Using foreach to Loop Through PHP Arrays

How to use PHP's foreach construct to loop through PHP array elements.

Using foreach() to Loop Through PHP Arrays

Often you need to move through all the elements in a PHP array so that you can do something with each element's value. For example, you may want to display each value in an HTML table, or give each element a new value.

In Counting PHP Array Elements Using count(), I showed how you can use a for loop along with the count() function to loop through an array. However, there's a much easier way to loop through arrays: the foreach construct.

In this article you learn the basic syntax of foreach, and see how to use it to loop through both indexed and associative arrays.

Looping through element values

The simplest way to use foreach is when looping through the values in an indexed array. Here's the basic syntax:

foreach ( $array as $value ) {
  // Do stuff with $value

// This code runs after the loop finishes

For example, the following script loops through a list of movie directors in an indexed array, displaying each director's name as it goes:

$directors = array( "Alfred Hitchcock", "Stanley Kubrick", "Martin Scorsese", "Fritz Lang" );

foreach ( $directors as $director ) {
  echo $director . "<br />";

The above script produces the following output:

Alfred Hitchcock
Stanley Kubrick
Martin Scorsese
Fritz Lang

Looping through keys and values

So far so good, but what about associative arrays? With these types of arrays, you often want to access each element's key as well as its value. Luckily, foreach gives you a way to do just that:

foreach ( $array as $key => $value ) {
  // Do stuff with $key and/or $value

// This code runs after the loop finishes

Here's an example that loops through an associative array of movie information, displaying each element's key and value inside an HTML definition list:

$movie = array( "title" => "Rear Window",
                "director" => "Alfred Hitchcock",
                "year" => 1954,
                "minutes" => 112 );

echo "<dl>";

foreach ( $movie as $key => $value ) {
  echo "<dt>$key:</dt>";
  echo "<dd>$value</dd>";

echo "</dl>";

This script displays the following:

    Rear Window
    Alfred Hitchcock

Altering element values

So far you've just looked at reading element values, but what if you want to change values as you loop through? You might try something like this:

foreach ( $myArray as $value ) {
  $value = 123;

However, if you do this you'll find that your array values aren't changed. This is because foreach works on a copy of the array values, rather than the original array. So the original array remains untouched.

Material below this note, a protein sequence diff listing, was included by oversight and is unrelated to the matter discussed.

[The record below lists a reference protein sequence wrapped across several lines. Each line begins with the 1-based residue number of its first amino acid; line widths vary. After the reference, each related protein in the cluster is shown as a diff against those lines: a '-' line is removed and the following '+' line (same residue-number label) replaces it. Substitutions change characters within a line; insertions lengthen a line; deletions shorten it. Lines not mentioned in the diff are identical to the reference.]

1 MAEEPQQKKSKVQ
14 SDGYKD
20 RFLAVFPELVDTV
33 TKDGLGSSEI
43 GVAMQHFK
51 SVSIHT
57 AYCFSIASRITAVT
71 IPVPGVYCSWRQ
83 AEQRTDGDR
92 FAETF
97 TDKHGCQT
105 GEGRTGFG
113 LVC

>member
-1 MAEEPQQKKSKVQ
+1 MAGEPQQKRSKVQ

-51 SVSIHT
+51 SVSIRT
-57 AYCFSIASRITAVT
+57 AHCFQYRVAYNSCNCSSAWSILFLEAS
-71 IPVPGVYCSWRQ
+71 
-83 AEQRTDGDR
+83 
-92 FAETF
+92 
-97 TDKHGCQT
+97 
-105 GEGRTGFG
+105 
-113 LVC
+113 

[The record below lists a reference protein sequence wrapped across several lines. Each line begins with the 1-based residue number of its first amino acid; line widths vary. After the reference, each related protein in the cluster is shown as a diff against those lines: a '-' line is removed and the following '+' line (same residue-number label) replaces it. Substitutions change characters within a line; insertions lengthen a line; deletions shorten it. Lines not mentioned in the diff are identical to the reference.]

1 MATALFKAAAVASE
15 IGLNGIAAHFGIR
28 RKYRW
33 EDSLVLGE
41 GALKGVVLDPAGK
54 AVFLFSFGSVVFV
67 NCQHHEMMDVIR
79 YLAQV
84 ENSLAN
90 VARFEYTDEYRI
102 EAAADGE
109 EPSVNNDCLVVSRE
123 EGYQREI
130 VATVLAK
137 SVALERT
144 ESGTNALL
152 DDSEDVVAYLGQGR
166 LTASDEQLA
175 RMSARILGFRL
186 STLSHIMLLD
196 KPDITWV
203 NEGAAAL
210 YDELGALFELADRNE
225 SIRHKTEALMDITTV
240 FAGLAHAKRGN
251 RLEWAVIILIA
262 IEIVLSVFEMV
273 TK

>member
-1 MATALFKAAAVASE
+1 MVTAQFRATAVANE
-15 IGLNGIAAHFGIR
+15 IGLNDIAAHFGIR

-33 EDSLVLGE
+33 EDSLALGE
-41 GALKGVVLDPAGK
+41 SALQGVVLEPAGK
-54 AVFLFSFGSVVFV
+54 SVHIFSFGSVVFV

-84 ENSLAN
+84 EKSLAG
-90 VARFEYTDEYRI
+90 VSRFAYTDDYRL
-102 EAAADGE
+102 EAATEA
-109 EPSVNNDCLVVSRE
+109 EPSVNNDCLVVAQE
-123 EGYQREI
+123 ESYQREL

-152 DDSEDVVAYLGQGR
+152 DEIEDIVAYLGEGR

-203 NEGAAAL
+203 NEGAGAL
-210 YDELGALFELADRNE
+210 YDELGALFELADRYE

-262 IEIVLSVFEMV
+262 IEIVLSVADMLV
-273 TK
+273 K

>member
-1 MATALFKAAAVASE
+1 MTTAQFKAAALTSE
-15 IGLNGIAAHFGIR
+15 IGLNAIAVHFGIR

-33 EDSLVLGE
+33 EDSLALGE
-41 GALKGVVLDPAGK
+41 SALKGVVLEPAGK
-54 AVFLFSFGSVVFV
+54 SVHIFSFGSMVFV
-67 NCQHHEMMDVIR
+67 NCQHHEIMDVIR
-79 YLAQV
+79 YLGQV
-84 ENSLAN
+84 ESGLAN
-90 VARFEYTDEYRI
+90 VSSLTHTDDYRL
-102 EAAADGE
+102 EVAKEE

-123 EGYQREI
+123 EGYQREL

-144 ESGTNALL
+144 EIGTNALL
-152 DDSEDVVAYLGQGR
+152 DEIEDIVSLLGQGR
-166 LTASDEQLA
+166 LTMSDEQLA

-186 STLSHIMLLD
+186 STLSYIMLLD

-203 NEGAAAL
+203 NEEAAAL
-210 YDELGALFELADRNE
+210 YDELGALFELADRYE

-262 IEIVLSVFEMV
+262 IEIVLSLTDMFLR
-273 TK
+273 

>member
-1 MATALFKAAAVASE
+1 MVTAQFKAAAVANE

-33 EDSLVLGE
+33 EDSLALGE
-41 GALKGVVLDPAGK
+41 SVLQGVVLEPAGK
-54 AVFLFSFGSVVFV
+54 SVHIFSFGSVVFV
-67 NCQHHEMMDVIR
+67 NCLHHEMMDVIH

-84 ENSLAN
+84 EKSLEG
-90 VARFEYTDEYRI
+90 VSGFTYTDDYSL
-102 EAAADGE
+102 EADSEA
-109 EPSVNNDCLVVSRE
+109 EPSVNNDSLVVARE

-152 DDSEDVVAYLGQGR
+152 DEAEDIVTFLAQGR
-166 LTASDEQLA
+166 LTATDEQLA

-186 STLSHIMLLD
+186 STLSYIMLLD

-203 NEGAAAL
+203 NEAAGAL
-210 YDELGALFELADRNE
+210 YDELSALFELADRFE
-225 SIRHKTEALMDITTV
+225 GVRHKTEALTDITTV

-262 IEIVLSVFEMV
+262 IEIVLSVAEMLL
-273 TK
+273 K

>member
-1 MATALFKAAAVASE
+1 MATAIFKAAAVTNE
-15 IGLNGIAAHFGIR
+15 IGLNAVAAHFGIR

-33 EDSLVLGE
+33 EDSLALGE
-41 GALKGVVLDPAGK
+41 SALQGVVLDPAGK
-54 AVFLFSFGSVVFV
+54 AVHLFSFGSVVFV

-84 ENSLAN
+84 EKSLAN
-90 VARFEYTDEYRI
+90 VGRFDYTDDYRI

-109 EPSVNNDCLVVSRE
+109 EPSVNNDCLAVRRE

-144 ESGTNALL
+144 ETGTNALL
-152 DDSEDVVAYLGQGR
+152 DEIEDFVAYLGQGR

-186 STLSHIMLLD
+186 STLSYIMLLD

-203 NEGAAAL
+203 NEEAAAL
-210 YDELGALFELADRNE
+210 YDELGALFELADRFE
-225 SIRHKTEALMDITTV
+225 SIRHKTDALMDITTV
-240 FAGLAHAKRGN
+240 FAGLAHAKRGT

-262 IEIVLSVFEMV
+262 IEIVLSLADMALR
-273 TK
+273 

To change array values, you need to reference the values. You do this by placing an ampersand (&) before the value variable in the foreach construct:

foreach ( $myArray as &$value ) {
  $value = 123;

$value then becomes a reference to the element value in the original array, which means you can change the element by assigning a new value to $value.

A reference is a pointer to the original value, rather than a copy of the value. It's a bit like a shortcut in Windows, or an alias in Mac OS.

For example, the following script loops through each director in the $directors array, and uses PHP's explode() function and list construct to reverse the director's first and last names:

$directors = array( "Alfred Hitchcock", "Stanley Kubrick", "Martin Scorsese", "Fritz Lang" );

// Change the name format for each element to "last, first"
foreach ( $directors as &$director ) {
  list( $firstName, $lastName ) = explode( " ", $director );
  $director = "$lastName, $firstName";

unset( $director );

// Output the final array
foreach ( $directors as $director ) {
  echo $director . "<br />";

This script outputs the following:

Hitchcock, Alfred
Kubrick, Stanley
Scorsese, Martin
Lang, Fritz

Notice that the script calls unset() to delete the $director variable after it's been used as a reference in the first loop. This is always a good idea if you think you might want to use the variable later in the script in a different context.

If you don't delete the reference then you run the risk of accidentally referencing the last element in the array ("Lang, Fritz") when you next use the $director variable, with often quite unexpected consequences!

In case you're wondering, you can only change array values in a foreach loop. You can't change array keys.


In this tutorial you've seen how to use PHP's foreach construct to move through the elements in an array. You've looked at:

  • How to loop through array elements
  • How to access each element's key and value within the loop
  • Using references to alter array values as you loop through the array

You can now easily create code that works on entire arrays, reading or changing array values as you go. Happy coding!

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Responses to this article

2 responses (oldest first):

19-Aug-11 13:31

Thanks for this very helpful article!

Strangely, the beginner PHP books did not mention how to use foreach to change the value of an array. You would think this is an obvious need.

Anyway, after spending quite a few head-scratching minutes wondering why my foreach was not working, I happily found your article. "Ferris Buehler, you're my hero."
23-Aug-11 22:43
No problem Bill - glad it helped!

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